Right now, we are seeing the beginnings of "China" as a country brand. Rather than reject UN declarations on human rights and other norms, China has sought to portray itself as an unlikely defender of human rights and shifts the focus on the human rights record of the United States. China is embracing and shaping international institutions, not rejecting them.
My guess is that Chinese enterprises will become more sensitive to human rights issues when recognizable Chinese corporate brands enter the scene. Sure, cheap Chinese cars are making headway in low-end markets. Chinese business standards will improve when customers demand an improvement, including in supply chains.
This week I am in Singapore and I got a detailed explanation of this state's brand a couple of days ago at the Singaporean Chamber of Commerce. Singapore's brand is to be the best environment for foreign direct investment (FDI). Its Economic Development Board uses its international connections and intelligence to identify the Next Big Thing and figures out how to make Singapore an attractive nest for that Thing.
Singapore looks for the top partners on the planet for the projects. In other words, if they want to get high finance, they do not look for the managers of funds, rather they look for the people who advise the managers. The very top.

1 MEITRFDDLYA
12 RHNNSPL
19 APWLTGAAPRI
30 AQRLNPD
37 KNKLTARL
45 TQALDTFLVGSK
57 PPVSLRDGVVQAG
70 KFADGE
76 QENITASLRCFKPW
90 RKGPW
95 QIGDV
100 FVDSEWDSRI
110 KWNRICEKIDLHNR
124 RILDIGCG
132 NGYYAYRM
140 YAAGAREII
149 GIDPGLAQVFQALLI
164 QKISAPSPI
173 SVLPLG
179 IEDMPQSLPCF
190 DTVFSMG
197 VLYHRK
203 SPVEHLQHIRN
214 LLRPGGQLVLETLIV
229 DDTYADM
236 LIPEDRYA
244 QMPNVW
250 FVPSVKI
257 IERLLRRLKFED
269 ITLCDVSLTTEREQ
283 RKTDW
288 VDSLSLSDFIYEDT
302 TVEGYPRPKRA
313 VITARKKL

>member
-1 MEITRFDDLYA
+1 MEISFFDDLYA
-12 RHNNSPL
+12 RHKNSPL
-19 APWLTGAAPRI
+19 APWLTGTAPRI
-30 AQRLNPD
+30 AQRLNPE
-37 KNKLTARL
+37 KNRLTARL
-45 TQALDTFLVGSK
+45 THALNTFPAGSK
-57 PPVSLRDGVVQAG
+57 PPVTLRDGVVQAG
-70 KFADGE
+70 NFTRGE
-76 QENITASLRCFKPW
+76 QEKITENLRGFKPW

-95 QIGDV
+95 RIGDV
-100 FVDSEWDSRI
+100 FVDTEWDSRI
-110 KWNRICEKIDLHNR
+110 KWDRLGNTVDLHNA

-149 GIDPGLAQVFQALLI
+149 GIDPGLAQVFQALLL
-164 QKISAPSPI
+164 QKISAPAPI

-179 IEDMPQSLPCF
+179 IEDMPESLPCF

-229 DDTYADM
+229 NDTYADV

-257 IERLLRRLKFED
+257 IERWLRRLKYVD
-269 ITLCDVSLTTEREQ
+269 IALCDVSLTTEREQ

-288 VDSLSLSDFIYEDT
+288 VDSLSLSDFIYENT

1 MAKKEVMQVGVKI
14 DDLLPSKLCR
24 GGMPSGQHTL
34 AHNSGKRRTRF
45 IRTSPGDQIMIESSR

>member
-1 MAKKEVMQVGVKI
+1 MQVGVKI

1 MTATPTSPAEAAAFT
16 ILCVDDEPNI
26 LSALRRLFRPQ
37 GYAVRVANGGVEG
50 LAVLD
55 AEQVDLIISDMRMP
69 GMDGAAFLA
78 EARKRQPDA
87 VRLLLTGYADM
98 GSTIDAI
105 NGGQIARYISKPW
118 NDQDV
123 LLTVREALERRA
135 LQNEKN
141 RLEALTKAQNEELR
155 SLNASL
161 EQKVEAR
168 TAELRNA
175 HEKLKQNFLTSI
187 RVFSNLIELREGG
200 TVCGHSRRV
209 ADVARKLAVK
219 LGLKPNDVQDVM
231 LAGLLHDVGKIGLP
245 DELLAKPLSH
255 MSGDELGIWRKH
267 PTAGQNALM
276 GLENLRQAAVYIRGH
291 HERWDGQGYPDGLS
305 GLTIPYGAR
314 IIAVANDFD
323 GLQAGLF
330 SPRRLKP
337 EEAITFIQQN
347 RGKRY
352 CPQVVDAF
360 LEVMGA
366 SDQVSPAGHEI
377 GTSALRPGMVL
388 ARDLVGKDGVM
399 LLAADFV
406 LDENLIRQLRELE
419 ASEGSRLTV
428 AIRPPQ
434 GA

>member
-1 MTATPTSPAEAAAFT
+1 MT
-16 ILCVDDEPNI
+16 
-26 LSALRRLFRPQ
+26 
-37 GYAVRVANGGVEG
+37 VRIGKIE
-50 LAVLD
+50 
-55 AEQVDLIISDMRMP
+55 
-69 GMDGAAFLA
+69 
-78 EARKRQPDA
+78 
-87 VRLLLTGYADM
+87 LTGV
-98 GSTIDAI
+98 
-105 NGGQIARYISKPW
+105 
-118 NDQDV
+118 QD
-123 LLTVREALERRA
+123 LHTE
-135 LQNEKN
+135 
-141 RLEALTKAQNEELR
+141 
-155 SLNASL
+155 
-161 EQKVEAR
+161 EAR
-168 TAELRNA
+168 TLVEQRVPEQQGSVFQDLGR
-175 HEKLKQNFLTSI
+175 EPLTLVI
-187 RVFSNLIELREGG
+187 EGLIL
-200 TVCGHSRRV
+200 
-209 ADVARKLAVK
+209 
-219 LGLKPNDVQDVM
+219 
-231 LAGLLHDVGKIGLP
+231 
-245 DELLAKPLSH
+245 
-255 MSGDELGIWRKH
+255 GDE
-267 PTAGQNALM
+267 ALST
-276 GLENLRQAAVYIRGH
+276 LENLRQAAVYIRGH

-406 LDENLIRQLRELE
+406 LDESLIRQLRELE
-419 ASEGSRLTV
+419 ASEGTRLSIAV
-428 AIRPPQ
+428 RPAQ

The Next Big Thing now is water technology, digital media, and biotechnology—Singapore attracted the Dolly guy. A gleeful article in the Straits Times yesterday captures this attitude. The top headline was "US business, political elite upbeat about S'pore: PM," and the piece started out with this:
"America's movers and shakers are upbeat about Singapore and that, to Prime Minister Lee Hsien Loong, is one sign it is doing the right things."
Singapore is doing the "right things"—to leapfrog the region in technology. The other interesting thing is that Singapore draws on national pride to abandon bad projects, instead of holding on and bleeding resources: Think of the Malaysian Proton car. A great strategy, but ASEAN resentment or jealousy toward Singapore is understandable, especially since the common wisdom in the region was that Asian economies would follow an orderly flying-geese pattern of economic development.
Not only has Singapore's success created distrust, the state is too small to lead Asian regionalism. Thailand's leadership prospects have been put on hold by the coup. The Philippine economy is too weak. That leaves Indonesia or possibly Malaysia as candidates.